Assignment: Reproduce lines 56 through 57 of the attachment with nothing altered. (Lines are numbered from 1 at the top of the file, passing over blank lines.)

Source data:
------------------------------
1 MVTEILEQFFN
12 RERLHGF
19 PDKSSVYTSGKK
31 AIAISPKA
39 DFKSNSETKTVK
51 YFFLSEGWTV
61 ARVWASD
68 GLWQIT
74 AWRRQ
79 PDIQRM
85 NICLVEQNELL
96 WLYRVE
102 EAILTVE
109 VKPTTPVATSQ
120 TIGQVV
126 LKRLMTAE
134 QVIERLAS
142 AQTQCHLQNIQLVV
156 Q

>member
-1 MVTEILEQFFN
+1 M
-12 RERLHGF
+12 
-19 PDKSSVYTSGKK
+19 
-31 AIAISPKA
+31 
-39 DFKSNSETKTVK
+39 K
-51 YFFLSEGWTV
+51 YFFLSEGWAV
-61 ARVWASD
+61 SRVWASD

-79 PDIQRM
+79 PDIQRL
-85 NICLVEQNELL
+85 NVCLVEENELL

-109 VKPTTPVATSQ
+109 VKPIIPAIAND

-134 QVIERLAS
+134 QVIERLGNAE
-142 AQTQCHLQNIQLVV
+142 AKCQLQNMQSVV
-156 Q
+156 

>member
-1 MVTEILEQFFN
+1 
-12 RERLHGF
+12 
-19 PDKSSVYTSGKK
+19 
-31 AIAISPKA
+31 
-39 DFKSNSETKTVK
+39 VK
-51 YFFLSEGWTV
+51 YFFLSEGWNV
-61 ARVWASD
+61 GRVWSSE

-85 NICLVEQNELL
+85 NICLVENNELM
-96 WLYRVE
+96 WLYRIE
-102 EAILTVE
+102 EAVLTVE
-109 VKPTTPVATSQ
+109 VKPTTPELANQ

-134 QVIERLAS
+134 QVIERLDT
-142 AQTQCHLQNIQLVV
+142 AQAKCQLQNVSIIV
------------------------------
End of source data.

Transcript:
-39 DFKSNSETKTVK
+39 VK